In May of 2022, professional networking site Alignable released survey results that found 51% of small business owners were concerned that rising inflation rates may cause them to close their doors in the next six months.
That’s a grim statistic, but one that illustrates just how much inflation rates can hurt a business. In this article, we take a deep dive into this topic, and explore just how bad inflation is for business.
What is inflation?
Inflation, simply put, is when the cost of goods and services rises over time. Business Insider explains it best when they write, “inflation causes your buying power to erode, meaning that the same dollar today buys less in the future.”
Inflation has several main causes, some of which are more concerning than others:
- Demand-pull inflation – this is when the demand for a good or service outweighs the supply, causing the prices to rise.
- Cost-push inflation – this occurs when the cost of materials and labor rises, and those costs are pushed onto the consumer by raising the prices of the good or service.
- Increased money supply – if an economy’s money supply increases faster than the rate of production, this could result in inflation, because there will be too many dollars chasing too few products.
- Devaluation – this is downward adjustment in a country’s exchange rate, resulting in lower values for a country’s currency and higher prices on importing goods from other countries.
- Rising wages – simply, when wages face a legislated increased, many businesses will have to increase their prices to accommodate.
- Government policy/regulation – policies and regulation can result in a cost-push or demand-pull inflation, such as tax subsidies, building regulations, rent regulations, etc.
Inflation is normal.
For the most part, inflation is to be expected. It’s the reason an ice cream cone doesn’t cost what it did in 1950. In fact, you can typically expect an inflation rate of about 2% a year. It’s something you can plan and account for, under normal circumstances.
Right now, inflation is not normal.
In 2022, inflation rates are reaching heights we haven’t seen in forty years. While economists have several theories on why this is, most agree that this is fallout from the impact of COVID-19 on the global economy. Here’s how:
- Shutdowns at factories, ports, and other crucial checkpoints in the supply chain created huge shortages in a variety of industries.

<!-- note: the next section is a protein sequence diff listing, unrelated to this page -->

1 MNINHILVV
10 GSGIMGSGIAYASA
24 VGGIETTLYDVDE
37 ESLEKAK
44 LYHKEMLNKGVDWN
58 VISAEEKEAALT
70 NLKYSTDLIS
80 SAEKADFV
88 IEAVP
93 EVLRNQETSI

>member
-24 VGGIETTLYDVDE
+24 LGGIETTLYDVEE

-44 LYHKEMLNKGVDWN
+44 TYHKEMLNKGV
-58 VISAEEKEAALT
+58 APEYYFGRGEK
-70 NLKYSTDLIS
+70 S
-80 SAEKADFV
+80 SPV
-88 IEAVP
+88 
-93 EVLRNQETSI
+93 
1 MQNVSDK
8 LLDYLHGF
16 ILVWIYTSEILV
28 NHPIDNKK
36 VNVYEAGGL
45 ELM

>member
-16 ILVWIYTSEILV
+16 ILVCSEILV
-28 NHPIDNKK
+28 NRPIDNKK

- Waves on online shopping, and decreased expenses in areas like commuting for the consumer, resulted in higher demand for products.
- Turmoil in the labor market – such as the ‘Great Resignation’ – led to a labor market and a significant number of empty jobs.
Right now, inflation also feels very dramatic, because at the beginning of 2020, prices dropped in many areas, such as gas, that have this year seen all-time highs.
What does this mean for businesses?
As previously mentioned, businesses – especially small businesses – are incredibly concerned about rising inflation rates. In the same survey from Alignable, 60% of small business owners said inflation has been worse for them than COVID.
Some of the reasons they cited included:
- Reduced revenue
- Increased operational costs
- Increased rent
- Inability to raise prices to meaningfully cover inflated costs
It’s true that inflation puts businesses in a difficult position, balancing the increased cost of operating with the reduced purchasing power of their customer base.
Wages become complicated during periods of high inflation.
Businesses may contend with the difficult decision to raise wages during periods of high inflation. If labor wages can’t keep up with inflating rates of retail prices, your workers may not be able to afford the cost of living. Especially if your employees are living paycheck to paycheck.
Workers may demand a wage increase or choose to leave. In either case, businesses are seeing lowered profits. Especially with today’s labor shortages, this is an incredibly difficult decision for many business owners to make.
Not all businesses hurt equally.
Not all industries are going to see the same damage from inflation as others. In particular, restaurants, hotels, salons, tourism businesses, and other industries that consumers may consider luxuries or unessential will be hit hardest, as they find themselves with less disposable income.
In May, NPR published an article looking at the fate of restaurants that had survived COVID, only to find themselves in danger because of inflation. In particular, one Boston pizza shop found that while “sales over the last two years rebounded to about 75% of what they were pre-pandemic… they’ve now slumped back down to about half” due to customers cutting their spending habits.
What can businesses do to combat inflation?
If your business or organization is among those concerned about closing due to rising costs, there are some measures you can take.
The best thing you can do to combat rising costs, is reduce expenses wherever possible. Instead of layoffs or further price increases that might drive away customers, reducing operational expenses wherever possible – by strategies like eliminating paper waste, auditing your invoices for billing errors, or ensuring you’re paying the correct merchant services rates – will free up capital you need to weather the inflation storm.
Deloitte also advises businesses to proactively address the causes of inflation, such as supply chain disruptions by focusing “on building a diversified supply chain with enough slack to ride out uncertainty.”
While inflation is normal, we are currently experiencing historical highs. This presents many challenges to businesses, but there are strategies that can be taken to combat it.